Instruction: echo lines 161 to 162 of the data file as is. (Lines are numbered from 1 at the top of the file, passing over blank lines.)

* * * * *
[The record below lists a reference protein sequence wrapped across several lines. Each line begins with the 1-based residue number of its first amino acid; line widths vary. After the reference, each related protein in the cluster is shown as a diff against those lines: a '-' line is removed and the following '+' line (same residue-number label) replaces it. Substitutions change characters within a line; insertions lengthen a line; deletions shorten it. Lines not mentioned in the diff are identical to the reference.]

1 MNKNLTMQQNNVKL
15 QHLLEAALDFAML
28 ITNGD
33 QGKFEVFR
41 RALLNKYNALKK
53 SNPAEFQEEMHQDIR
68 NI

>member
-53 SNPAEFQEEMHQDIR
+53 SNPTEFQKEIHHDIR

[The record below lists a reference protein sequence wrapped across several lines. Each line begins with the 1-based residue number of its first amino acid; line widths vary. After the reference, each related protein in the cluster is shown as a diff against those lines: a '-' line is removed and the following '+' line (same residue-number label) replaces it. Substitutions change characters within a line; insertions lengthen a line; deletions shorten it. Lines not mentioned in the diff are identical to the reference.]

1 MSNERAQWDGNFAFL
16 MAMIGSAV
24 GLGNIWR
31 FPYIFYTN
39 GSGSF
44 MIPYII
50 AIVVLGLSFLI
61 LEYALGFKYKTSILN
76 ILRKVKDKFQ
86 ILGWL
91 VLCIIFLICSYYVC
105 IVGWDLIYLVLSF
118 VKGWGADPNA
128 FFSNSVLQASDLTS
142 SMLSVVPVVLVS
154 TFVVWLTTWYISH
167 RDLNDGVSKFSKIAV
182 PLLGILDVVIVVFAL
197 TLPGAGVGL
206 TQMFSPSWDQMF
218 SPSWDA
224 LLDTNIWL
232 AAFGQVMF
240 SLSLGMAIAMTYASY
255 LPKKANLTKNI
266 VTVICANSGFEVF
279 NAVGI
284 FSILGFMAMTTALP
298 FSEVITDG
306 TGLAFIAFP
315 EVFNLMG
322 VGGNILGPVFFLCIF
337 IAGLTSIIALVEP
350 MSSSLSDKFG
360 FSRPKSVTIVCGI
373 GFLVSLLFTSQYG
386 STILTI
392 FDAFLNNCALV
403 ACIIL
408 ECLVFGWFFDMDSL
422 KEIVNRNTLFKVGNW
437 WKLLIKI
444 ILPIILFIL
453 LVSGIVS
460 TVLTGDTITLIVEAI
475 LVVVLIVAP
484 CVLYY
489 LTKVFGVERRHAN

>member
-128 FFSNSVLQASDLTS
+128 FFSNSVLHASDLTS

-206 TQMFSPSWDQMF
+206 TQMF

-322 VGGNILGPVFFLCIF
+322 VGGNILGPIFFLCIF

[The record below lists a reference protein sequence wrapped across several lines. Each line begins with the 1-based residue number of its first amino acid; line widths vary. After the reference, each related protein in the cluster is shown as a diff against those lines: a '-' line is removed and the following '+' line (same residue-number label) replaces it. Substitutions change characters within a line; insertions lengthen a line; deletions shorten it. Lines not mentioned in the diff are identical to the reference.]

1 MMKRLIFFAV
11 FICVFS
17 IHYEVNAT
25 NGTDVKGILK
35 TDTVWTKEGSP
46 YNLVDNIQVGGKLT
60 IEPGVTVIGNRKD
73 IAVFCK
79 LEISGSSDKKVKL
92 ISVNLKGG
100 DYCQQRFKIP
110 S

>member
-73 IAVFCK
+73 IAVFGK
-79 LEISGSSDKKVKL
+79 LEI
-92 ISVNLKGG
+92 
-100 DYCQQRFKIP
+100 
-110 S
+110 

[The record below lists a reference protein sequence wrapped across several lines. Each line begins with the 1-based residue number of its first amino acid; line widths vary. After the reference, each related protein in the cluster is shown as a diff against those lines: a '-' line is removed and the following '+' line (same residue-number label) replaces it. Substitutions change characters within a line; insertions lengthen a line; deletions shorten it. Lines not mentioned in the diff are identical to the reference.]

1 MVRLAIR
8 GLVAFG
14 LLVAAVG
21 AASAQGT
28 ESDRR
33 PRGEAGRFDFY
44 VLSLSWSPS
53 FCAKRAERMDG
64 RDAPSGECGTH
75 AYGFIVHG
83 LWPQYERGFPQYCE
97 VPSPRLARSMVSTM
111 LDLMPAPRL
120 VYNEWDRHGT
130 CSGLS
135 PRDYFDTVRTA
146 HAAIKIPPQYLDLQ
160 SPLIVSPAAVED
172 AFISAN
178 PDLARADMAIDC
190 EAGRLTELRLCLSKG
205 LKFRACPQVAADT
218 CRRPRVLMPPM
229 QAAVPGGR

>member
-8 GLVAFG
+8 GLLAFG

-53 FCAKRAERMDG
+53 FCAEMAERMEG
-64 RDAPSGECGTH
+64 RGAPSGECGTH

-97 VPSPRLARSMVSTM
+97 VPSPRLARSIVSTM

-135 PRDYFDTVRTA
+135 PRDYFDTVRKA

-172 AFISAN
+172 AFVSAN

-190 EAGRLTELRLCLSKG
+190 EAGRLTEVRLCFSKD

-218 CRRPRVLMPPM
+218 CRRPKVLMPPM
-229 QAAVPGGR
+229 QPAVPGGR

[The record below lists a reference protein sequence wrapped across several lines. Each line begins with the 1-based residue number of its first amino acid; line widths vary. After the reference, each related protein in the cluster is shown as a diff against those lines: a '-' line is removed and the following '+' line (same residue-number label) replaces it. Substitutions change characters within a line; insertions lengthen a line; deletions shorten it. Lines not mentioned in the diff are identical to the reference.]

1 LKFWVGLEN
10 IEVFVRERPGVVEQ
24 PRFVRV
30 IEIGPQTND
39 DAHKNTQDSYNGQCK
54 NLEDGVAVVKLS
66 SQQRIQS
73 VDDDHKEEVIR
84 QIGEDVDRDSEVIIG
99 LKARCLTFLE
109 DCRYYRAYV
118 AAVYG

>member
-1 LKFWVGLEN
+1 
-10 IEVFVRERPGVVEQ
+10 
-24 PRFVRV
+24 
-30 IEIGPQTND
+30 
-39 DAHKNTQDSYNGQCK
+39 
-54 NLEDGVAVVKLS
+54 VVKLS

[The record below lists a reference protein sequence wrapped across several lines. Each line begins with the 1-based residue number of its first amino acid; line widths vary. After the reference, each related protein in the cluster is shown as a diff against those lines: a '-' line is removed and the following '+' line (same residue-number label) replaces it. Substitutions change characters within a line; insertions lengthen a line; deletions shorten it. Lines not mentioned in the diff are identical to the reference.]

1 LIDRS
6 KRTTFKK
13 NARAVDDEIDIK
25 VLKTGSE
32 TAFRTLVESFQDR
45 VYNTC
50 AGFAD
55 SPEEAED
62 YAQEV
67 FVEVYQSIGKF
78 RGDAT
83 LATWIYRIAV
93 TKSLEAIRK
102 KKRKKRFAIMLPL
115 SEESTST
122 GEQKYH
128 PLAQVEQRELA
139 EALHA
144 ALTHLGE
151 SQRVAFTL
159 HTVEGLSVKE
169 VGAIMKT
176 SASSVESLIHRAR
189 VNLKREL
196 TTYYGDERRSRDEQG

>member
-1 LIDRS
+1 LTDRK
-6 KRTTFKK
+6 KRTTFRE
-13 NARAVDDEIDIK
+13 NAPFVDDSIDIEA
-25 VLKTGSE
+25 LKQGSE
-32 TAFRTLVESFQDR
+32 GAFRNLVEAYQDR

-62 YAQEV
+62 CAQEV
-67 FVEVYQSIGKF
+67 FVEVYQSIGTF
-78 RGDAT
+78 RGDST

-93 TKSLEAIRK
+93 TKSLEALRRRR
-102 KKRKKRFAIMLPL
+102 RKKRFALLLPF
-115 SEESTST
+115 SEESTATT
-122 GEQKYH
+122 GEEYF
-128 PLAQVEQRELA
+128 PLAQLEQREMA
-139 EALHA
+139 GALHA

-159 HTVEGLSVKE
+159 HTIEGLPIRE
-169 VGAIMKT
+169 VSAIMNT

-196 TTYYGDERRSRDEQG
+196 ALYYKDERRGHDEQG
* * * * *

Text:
+54 VVKLS

[The record below lists a reference protein sequence wrapped across several lines. Each line begins with the 1-based residue number of its first amino acid; line widths vary. After the reference, each related protein in the cluster is shown as a diff against those lines: a '-' line is removed and the following '+' line (same residue-number label) replaces it. Substitutions change characters within a line; insertions lengthen a line; deletions shorten it. Lines not mentioned in the diff are identical to the reference.]